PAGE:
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Local students to participate in National School Walkout to protest gun violence

Local students to participate in National School Walkout to protest gun violence
Students at Corona del Mar High School plan to walk out of their classrooms March 14 to protest gun violence following the recent high school shooting in Parkland, Fla. They will join the nationwide movement led by the Women's March. (File Photo)

Students at Corona del Mar High School plan to walk out of their classrooms March 14 to protest gun violence and urge Congress to take action following the recent high school shooting in Parkland, Fla.

They will join the nationwide movement championed by the Women's March organization in which students, teachers and school administrators are encouraged to leave their schools at 10 a.m. for 17 minutes to remember the 17 victims who died in the shooting.

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Junior Ayden Bird, 17, is organizing the effort at Corona del Mar High on social media with plans for speeches and a moment of silence.

Parkland survivors, he said, "triggered a shift in the anti-gun violence movement, telling us to demand action as opposed to request it."

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"Conservative media often look at anti-gun violence movements as an attempt to infringe upon our 2nd Amendment rights," Ayden said. "They try to make it such a polarizing issue, where it should not be. All of us, regardless of political background, need to stand up and protect the lives of our youth."

Newport-Mesa Unified District staff are not allowed to participate in political activity during work hours but are required to supervise students and are encouraged to do so during the walkouts, according to a March 2 letter emailed to employees from Supt. Fred Navarro.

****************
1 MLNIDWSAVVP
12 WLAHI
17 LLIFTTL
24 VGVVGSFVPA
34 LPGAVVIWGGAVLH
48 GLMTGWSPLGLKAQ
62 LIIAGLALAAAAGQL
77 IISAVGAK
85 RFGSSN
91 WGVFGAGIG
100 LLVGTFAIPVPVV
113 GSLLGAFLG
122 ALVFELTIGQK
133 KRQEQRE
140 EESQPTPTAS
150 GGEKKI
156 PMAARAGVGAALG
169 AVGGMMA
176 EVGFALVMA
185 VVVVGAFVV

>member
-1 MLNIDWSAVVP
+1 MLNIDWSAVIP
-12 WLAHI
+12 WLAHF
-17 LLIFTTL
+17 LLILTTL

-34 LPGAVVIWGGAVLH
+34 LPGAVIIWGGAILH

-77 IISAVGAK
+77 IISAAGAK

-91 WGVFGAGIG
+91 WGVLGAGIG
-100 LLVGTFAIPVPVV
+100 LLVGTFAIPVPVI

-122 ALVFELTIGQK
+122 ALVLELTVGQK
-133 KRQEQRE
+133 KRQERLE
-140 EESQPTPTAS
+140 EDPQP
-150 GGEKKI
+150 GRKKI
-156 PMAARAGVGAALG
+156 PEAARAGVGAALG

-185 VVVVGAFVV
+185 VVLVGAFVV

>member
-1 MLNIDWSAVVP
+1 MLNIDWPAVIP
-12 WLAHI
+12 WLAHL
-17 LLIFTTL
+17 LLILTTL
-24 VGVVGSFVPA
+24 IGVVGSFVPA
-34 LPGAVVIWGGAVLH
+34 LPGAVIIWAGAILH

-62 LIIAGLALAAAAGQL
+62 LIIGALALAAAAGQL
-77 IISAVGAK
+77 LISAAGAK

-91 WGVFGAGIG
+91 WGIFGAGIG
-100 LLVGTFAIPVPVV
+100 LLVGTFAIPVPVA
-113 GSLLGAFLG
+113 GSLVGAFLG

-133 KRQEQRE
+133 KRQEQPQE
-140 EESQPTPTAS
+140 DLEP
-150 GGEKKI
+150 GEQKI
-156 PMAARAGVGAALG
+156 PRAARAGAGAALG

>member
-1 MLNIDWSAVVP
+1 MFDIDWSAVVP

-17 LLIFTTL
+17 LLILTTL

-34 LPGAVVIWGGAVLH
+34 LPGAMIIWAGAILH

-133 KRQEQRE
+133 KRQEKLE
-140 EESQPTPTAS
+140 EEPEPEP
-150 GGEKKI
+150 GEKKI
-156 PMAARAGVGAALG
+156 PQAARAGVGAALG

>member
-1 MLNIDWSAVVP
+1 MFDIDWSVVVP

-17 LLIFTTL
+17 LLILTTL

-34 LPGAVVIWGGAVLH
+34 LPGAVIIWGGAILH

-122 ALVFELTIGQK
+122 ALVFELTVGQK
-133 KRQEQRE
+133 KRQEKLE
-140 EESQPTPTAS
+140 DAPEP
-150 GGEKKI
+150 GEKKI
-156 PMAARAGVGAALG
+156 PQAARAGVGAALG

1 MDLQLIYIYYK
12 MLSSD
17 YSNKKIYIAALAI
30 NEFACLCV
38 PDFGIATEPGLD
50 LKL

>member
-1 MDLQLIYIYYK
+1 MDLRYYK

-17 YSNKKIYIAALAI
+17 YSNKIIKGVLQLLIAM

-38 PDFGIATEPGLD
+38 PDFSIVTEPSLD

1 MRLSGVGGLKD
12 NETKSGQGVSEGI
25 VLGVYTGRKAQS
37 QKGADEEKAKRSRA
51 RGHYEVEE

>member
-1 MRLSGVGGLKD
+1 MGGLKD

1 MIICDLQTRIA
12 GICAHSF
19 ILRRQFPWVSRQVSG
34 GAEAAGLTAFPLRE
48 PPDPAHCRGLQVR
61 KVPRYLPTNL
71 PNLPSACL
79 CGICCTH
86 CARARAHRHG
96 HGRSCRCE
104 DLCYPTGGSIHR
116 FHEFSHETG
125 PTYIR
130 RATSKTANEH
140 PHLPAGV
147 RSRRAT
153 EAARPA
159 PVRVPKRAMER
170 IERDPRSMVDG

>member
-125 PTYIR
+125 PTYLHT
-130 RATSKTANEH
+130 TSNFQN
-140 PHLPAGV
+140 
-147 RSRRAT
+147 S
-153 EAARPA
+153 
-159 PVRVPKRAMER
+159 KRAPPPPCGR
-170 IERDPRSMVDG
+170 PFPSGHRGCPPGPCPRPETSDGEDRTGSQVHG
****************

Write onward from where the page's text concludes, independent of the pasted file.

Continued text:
Students are not allowed to disrupt instruction for students who remain in class or damage school property. If students decide to leave their campuses, Navarro said local police will assist in supervising them.

Although teachers may already have curriculum planned, Navarro said this was a "seize-the-moment situation" to challenge and engage students in discussions instead of "extreme disciplinary measures."

Parents will receive an email informing them of the walkout, according to district spokeswoman Annette Franco.

Huntington Beach Union High School District Supt. Clint Harwick issued a statement to parents saying district officials "support our students' freedom of expression" and will supervise them, but "encouraged our teachers and staff to inform students that if they leave class or campus without permission, they will likely be marked tardy or absent/truant."

Harwick said they "prepared for all potential outcomes" if students decide to leave campus and officials are working with local law enforcement agencies.

Marina and Ocean View high schools in Huntington Beach have created Facebook event pages for the walkout.

Parents and employees at the Ocean View School District received a newsletter in February from Supt. Carol Hansen sharing an overview of its school safety plans, which include evacuations and shelter in place drills.

District spokeswoman Julie Jennings said their schools did not have any activities planned for March 14.

Viloria said students who choose to assemble will not be disciplined so long as activities are peaceful and respectful, students remain on campus and stay in designated areas and do not disrupt a "safe and orderly educational environment" after the "identified break period."

Elementary school staff are not discussing the Parkland shooting or walkout events, Viloria said, but will provide students with counseling support.

Students enrolled in post-secondary education may decide to participate as part of the national event, but colleges within the Coast Community College District have not been alerted of any concrete plans as of yet, according to district spokeswoman Letitia Clark.

Twitter: @vegapriscella

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